You won’t believe that either, since you rightly find it ridiculous that you should be hearing such significant facts about the origins of the most thoroughly investigated economics text in history only now, some eighty years after The General Theory was published and brought to your attention by someone as unknown to you as Harlan McCracken. But there you are, and there is no possibility of anyone refuting either of these two facts since neither the term “Say’s Law” nor its definition “supply creates its own demand” have ever been found anywhere within the economics literature of the nineteenth century. Neither the term “Say’s Law”, nor its definition “supply creates its own demand”, were ever part of the discourse among economists prior to the twentieth century. The question you need to ask is how did they get into The General Theory?
Therefore, if you wish to understand the actual meaning of Say’s Law, it is worse than pointless to return to the economists of the early nineteenth century. It is to Taylor you must go since he specifically tells you what it means.
“Principle – Say’s Law. The Ultimate Identity of Demand and Product
“In the last analysis, the demand for goods produced for the market consists of goods produced for the market, i.e., the same goods are at once the demand for goods and the supply of goods; so that, if we can assume that producers have directed production in true accord with another’s wants, total demand must in the long run coincide with the total product or output of goods produced for the market.” [iv]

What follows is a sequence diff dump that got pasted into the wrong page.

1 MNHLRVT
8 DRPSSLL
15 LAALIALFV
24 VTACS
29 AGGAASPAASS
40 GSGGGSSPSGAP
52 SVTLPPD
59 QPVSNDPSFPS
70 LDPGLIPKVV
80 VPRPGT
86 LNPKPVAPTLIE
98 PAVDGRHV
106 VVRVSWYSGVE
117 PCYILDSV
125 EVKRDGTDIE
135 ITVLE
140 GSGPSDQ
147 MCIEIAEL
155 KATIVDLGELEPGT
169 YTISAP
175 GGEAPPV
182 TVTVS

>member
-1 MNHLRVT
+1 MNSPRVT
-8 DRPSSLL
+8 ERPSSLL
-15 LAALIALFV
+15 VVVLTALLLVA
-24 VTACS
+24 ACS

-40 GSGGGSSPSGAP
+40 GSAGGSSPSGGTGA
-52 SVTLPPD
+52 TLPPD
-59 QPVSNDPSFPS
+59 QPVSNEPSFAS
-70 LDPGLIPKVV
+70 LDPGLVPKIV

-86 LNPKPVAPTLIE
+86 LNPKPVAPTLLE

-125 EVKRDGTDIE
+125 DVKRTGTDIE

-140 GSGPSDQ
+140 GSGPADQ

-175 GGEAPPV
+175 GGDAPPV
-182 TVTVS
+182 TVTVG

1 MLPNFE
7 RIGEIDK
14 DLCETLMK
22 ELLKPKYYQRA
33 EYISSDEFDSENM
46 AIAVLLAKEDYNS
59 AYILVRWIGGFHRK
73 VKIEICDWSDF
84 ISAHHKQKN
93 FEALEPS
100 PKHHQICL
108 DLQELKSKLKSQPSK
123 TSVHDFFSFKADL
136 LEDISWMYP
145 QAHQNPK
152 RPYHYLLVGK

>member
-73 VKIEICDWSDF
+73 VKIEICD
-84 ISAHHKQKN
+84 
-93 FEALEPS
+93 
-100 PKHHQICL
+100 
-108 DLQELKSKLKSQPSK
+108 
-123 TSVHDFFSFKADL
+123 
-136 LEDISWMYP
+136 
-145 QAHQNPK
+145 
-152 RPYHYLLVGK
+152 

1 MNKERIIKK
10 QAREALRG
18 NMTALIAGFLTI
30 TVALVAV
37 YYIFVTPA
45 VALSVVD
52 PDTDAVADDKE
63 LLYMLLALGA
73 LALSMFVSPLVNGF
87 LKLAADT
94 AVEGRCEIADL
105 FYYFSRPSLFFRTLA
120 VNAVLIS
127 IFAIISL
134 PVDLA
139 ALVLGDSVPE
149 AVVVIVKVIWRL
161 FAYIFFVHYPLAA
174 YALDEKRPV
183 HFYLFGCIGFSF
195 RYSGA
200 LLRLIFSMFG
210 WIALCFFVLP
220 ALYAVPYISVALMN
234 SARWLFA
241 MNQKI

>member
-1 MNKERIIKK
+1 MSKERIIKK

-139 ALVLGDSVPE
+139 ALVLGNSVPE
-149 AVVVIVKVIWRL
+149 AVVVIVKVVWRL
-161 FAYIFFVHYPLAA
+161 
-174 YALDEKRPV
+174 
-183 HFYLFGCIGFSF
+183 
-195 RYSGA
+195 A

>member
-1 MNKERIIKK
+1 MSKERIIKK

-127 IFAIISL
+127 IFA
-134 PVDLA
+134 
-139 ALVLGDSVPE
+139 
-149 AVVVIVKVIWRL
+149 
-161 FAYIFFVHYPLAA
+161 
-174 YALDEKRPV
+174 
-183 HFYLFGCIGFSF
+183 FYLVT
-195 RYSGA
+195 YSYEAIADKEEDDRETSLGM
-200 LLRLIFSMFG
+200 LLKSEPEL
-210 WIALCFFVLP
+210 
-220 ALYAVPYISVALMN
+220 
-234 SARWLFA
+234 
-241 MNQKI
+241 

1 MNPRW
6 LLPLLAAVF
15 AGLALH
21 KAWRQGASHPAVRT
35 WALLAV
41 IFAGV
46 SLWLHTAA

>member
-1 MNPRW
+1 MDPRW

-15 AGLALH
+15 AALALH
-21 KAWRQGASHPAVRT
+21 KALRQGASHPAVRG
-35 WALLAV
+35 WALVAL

But we must go a bit farther to understand why Taylor had gone to the trouble or writing his chapter, identifying this principle and giving it the name Say’s Law. All this is explained at the very start of the chapter.
“General Demand Fallacies. – Among the fallacious notions in popular thinking that have gained very wide currency are to be found a number which grow out of misconceptions as to the real source of the general or total demand for goods, and as to the methods by which that demand is increased or diminished. Several types of these fallacious notions may be cited. Thus, government improvements of all kinds, including even those of questionable value, are often supported by businessmen and others on the ground that such improvements increase the total demand for goods… A true understanding of the nature of the total demand for goods will show that these notions are fundamentally unsound.” [v]
Of course, that entire line of reasoning has utterly disappeared since the Keynesian Revolution. Everyone now believes what economics teaches, that government spending, even expenditure of questionable value, increases the total demand for goods and services, and therefore increases the total demand for labour. And while it may come as a shock to some to find that Keynes deceived his followers by hiding from them the research he had undertaken in writing his book, they will comfort themselves by arguing that at least he was right about these issues. But there is no denying the deception. Keynes lied about what he was reading and it is only these very faint traces that allow us to understand what he was actually doing. Of course, Taylor was also right about the economics and Keynes was wrong, as the consequences of the various stimulus packages should, by now, have made evident.